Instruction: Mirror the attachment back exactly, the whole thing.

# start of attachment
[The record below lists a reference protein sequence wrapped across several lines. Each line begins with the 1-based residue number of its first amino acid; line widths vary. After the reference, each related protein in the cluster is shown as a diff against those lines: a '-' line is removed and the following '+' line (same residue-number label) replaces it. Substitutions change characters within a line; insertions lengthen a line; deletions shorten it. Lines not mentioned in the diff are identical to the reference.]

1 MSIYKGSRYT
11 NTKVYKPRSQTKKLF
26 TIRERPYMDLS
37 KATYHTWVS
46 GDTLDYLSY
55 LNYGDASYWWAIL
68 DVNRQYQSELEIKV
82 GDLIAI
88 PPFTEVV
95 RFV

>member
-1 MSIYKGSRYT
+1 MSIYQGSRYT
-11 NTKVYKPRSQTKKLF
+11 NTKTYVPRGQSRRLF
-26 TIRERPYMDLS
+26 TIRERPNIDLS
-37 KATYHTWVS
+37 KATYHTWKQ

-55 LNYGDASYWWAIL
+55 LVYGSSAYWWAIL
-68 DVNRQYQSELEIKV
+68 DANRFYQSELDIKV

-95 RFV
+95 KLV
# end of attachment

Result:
[The record below lists a reference protein sequence wrapped across several lines. Each line begins with the 1-based residue number of its first amino acid; line widths vary. After the reference, each related protein in the cluster is shown as a diff against those lines: a '-' line is removed and the following '+' line (same residue-number label) replaces it. Substitutions change characters within a line; insertions lengthen a line; deletions shorten it. Lines not mentioned in the diff are identical to the reference.]

1 MSIYKGSRYT
11 NTKVYKPRSQTKKLF
26 TIRERPYMDLS
37 KATYHTWVS
46 GDTLDYLSY
55 LNYGDASYWWAIL
68 DVNRQYQSELEIKV
82 GDLIAI
88 PPFTEVV
95 RFV

>member
-1 MSIYKGSRYT
+1 MSIYQGSRYT
-11 NTKVYKPRSQTKKLF
+11 NTKTYVPRGQSRRLF
-26 TIRERPYMDLS
+26 TIRERPNIDLS
-37 KATYHTWVS
+37 KATYHTWKQ

-55 LNYGDASYWWAIL
+55 LVYGSSAYWWAIL
-68 DVNRQYQSELEIKV
+68 DANRFYQSELDIKV

-95 RFV
+95 KLV